From MEpedia, a crowd-sourced encyclopedia of ME and CFS science and history
- 2014 authors: Sandra Howes, Ellen Goudsmit, and Charles Shepherd
- 1994 authors: Elizabeth Dowsett, Ellen Goudsmit, Anne Macintyre, and Charles Shepherd
All patients should fulfill the following five criteria:
- A new onset of significantly abnormal levels of muscle fatigability and/or muscle weakness, precipitated by relatively minor levels of activity. Symptoms typically worsen during the next 24-48 hours.
- The presence of symptoms indicating the involvement of the brain and central nervous system (e.g. impaired short-term memory and concentration, disturbed sleep patterns, balance problems).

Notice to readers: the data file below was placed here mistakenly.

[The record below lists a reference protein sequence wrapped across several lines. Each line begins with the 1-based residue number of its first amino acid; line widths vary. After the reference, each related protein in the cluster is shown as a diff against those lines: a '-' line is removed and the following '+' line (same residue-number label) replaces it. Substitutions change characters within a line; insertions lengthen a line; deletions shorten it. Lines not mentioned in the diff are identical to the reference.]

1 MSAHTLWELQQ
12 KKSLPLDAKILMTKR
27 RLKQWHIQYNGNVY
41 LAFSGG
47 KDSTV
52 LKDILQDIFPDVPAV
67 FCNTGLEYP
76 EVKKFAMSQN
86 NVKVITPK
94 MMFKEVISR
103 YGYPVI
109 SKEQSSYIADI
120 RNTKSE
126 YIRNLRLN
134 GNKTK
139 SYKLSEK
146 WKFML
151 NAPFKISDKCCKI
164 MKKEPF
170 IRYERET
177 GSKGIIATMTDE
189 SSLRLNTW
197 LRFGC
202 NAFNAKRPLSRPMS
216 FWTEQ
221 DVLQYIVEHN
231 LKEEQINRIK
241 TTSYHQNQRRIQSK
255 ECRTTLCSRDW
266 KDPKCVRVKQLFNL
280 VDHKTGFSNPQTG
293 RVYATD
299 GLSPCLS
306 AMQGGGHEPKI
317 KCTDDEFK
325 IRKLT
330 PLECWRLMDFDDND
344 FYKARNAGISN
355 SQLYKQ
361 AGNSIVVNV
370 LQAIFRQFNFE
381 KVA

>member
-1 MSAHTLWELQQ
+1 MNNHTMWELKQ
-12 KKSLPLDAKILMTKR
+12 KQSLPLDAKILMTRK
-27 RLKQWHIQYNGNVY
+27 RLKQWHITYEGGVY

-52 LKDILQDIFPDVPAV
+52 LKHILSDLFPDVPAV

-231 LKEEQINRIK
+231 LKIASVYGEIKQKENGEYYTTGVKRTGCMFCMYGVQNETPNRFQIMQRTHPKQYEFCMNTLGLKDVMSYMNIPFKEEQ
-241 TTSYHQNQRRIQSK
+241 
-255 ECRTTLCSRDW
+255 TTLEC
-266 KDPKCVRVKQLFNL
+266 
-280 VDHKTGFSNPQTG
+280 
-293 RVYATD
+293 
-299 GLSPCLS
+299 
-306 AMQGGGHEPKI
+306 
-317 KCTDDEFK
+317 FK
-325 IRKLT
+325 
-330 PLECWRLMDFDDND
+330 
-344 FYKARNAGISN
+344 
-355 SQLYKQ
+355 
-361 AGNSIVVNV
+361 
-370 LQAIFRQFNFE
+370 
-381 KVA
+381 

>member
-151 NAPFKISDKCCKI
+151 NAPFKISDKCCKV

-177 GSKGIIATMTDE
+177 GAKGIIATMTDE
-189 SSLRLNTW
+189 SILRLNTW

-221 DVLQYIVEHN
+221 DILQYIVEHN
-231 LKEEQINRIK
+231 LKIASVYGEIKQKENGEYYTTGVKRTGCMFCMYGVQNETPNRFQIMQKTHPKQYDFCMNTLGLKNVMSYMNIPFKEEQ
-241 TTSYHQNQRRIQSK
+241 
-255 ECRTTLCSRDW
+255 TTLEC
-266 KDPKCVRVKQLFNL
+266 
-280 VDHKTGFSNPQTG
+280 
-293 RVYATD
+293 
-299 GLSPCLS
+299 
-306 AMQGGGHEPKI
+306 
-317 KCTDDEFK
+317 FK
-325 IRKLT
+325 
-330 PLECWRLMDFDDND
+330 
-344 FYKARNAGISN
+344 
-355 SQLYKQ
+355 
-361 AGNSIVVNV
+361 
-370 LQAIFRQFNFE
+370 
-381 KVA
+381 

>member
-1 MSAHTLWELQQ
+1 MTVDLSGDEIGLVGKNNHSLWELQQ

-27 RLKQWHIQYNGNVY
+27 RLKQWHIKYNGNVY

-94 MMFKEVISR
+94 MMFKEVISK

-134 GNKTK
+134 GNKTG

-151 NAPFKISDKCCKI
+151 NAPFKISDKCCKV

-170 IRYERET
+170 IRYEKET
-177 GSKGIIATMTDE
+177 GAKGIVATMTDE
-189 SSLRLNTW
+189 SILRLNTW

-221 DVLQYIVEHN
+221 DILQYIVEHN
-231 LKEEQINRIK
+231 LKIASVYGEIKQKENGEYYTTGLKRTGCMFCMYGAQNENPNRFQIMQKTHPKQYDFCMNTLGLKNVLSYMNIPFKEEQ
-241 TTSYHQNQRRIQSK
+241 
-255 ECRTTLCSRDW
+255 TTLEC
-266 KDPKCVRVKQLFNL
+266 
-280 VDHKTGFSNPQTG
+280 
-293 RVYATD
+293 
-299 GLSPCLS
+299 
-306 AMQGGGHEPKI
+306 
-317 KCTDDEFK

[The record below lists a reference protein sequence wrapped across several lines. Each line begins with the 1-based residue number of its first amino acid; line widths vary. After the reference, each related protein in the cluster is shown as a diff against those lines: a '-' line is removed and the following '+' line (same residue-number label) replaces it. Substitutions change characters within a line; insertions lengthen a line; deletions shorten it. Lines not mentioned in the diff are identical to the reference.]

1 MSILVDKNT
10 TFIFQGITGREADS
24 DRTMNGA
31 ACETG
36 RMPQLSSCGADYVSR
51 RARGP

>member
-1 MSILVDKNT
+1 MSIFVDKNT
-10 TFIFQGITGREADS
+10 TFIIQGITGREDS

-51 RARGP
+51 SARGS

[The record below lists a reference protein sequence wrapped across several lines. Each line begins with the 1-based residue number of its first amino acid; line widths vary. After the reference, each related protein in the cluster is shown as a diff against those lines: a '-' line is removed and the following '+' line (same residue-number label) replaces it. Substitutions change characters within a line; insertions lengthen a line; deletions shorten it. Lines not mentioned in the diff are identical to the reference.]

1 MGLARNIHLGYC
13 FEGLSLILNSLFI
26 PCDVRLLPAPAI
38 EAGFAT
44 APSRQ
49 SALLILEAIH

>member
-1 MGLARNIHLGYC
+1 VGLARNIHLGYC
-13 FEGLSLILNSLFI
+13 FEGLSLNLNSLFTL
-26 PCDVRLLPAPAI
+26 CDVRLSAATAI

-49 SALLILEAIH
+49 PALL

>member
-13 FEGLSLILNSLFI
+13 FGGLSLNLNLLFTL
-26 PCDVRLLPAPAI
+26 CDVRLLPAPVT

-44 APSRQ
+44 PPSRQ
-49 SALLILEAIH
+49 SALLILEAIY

- Periods of impaired circulation compatible with autonomic dysfunction (e.g. facial pallor, disturbances in thermoregulation including inappropriate sweating and sensitivity to both heat and cold; postural hypotension and/or orthostatic intolerance).
- Fluctuation of symptoms, from hour to hour and day to day.
- These symptoms must have been present during the past three months (to exclude patients with the debility which often follows illnesses such as influenza).
- A Comparison of Case Definitions for Myalgic Encephalomyelitis and Chronic Fatigue Syndrome (2017)
- Myalgic Encephalomyelitis (ME). Criteria and clinical guidelines 2014.
- EG Dowsett, E Goudsmit, A Macintyre, C Shepherd, et al., London criteria for M.E., Report from The National Task Force on Chronic Fatigue Syndrome (CFS), Post Viral Fatigue Syndrome (PVFS), Myalgic Encephalomyelitis (ME). Westcare, 1994, pp. 96-98.